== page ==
On December 12, 2013, the news agency Reuters reported that global cancer mortality had risen to 8.2 million in 2012, with the contribution of breast cancer increasing in particular. In the article, Kate Kelland, journalist for Reuters comments on the newly released GLOBOCAN 2012 report (pdf) of the World Health Organization’s (WHO) International Agency for Research on Cancer (IARC), which was released on December 12, 2013. The report builds on an earlier survey from 2008 which had found 7.6 million cancer deaths, and 522 000 breast cancer deaths. In the Reuters article, David Forman, head of IARC’s Section of Cancer, states that the increased mortality rate can be partially related back to increased cancer incidence due to lifestyle changes. In 2012, 20% more women were newly diagnosed with breast cancer than in 2008. The growth of breast cancer is affected by hormone levels and has also been linked to substances used in food contact materials (FCMs). The IARC predicts that cancer cases will continue to increase, estimating 19.3 million cancer cases for 2025. IARC’s director Christopher Wild pointed out that there is a “huge inequality” in cancer treatment between rich and poor countries. As such, cervical cancer is rarely effectively treated in poor countries, whereas rich countries have made great advances in reducing mortality rates.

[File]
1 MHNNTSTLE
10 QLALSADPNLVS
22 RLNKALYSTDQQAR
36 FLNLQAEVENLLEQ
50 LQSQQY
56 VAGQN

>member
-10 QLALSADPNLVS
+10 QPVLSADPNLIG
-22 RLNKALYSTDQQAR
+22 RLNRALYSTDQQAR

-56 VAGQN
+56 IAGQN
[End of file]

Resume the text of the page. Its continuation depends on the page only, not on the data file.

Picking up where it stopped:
IARC (December 12, 2013). “GLOBOCAN 2012” (pdf)
Kate Kelland (December 12, 2013). “Cancer deaths rise to 8.2 million, breast cancer sharply up.”